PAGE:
Minding Justice: Laws that Deprive People With Mental Disability of Life and Liberty
Vanderbilt University - Law School
Harvard University Press
The primary goal of this book is to advance new ways of thinking about laws that society uses to deprive people with mental disability of life and liberty, organized around three models of liberty deprivation: the punishment model, the prevention model, and the protection model. With respect to the punishment model, it argues for a complete revamping of the insanity defense, the abolition of the guilty but mentally ill verdict, and a prohibition on executing people with mental disability. In connection with the prevention model, it proposes a jurisprudence of dangerousness that would have significant implications for sex offenders and all other individuals subject to police power commitment, including terrorists. Finally, with respect to the protection model, it contends that the notion of incompetency needs rethinking, and suggests reforms that would change the law concerning the right to refuse treatment, competency to stand trial, and how courts deal with criminal defendants who disagree with their attorneys.
As this brief listing indicates, the principles developed in this book apply not just to people with mental disability but to anyone subject to the criminal law, preventive detention, and involuntary treatment. This leads to the ironic meaning of the title Minding Justice. More so than in any other area of legal regulation, including matters having to do with race and gender, modern society has been unwilling to treat people with mental illness in a just manner; it has truly minded even thinking about their problems. In describing laws that deprive them of life and liberty, and in prescribing reforms of those laws, this book ultimately concludes that people with mental disability should generally be treated no differently than people who are not so labeled, a conclusion that stems in no small part from a desire to destigmatize this maltreated segment of society.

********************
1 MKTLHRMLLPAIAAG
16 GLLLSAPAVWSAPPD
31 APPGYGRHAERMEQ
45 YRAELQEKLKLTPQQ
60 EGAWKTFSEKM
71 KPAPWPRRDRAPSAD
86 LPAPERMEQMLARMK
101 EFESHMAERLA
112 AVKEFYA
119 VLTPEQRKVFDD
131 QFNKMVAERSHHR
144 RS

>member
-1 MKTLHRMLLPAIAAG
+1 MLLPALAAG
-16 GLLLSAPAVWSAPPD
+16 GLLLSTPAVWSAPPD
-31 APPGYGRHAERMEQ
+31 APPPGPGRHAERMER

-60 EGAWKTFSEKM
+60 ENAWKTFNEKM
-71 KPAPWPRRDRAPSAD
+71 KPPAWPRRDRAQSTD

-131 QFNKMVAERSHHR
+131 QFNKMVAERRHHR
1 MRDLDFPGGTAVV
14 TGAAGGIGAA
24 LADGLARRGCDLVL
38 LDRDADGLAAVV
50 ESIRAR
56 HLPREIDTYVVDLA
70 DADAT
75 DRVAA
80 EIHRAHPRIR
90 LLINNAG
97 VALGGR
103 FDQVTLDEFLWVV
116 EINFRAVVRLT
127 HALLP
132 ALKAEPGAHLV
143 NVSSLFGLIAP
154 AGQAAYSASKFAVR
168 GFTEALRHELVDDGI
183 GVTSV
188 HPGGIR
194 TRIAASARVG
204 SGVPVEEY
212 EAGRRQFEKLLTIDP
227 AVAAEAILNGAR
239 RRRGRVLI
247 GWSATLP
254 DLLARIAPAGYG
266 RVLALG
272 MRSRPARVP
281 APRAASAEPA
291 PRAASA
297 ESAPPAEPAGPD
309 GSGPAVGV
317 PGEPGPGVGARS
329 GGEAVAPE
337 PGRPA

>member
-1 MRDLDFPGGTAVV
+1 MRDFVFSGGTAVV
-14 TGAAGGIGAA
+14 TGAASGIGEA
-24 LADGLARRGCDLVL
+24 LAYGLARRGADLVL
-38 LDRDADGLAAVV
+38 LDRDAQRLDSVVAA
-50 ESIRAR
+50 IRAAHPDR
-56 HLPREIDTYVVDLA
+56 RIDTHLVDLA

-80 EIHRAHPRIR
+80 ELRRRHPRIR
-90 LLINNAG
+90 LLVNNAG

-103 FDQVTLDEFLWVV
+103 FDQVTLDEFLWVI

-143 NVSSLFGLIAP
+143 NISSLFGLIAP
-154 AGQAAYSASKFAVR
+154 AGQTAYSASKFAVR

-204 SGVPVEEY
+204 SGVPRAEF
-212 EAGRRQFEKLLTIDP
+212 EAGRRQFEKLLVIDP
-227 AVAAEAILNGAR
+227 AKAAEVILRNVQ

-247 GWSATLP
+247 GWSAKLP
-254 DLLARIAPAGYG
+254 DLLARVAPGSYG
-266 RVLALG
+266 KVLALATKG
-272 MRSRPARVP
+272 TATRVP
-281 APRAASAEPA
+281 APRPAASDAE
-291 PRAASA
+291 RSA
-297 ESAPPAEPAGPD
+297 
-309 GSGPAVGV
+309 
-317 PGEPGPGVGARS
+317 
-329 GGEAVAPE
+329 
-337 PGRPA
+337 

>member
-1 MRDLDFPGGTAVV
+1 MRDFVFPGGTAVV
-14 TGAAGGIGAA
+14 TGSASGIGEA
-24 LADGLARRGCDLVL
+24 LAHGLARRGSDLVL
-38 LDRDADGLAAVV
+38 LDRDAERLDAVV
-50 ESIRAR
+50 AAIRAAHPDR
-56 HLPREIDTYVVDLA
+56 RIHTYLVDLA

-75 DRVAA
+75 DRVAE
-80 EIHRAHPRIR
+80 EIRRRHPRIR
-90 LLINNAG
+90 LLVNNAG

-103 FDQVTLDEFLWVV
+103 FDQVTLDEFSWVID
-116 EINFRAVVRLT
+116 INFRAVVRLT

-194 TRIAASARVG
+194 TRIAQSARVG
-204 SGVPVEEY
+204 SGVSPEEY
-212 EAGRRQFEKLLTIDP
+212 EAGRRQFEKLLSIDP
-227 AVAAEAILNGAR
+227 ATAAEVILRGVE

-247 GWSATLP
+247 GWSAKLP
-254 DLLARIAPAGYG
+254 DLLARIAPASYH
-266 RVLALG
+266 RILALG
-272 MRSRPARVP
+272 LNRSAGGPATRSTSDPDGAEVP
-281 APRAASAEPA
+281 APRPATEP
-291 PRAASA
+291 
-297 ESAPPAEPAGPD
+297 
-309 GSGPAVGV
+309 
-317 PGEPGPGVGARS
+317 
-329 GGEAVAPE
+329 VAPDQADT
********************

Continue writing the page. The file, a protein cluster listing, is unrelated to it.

The second half of the first chapter can be found at the link above. Comments on the book include:
With penetrating analysis and startling originality, Slobogin examines the underpinnings of mental health law, cutting across both criminal and civil domains, to propose a provocative restructuring of legal doctrine. This extremely well-written book is a superb example of interdisciplinary scholarship, combining philosophical, legal, and clinical insights in a new synthesis. Bruce J. Winick, Unviersity of Miami.
Slobogin's book is a tour de force on issues concerning interventions into the lives of those with mental illness. Elyn Saks, University of Southern California.
Number of Pages in PDF File: 7
Keywords: Mental disability, preventive detention, punishment, death penalty, competency to stand trial, insanity defense, Andrea YatesAccepted Paper Series
Date posted: February 5, 2006
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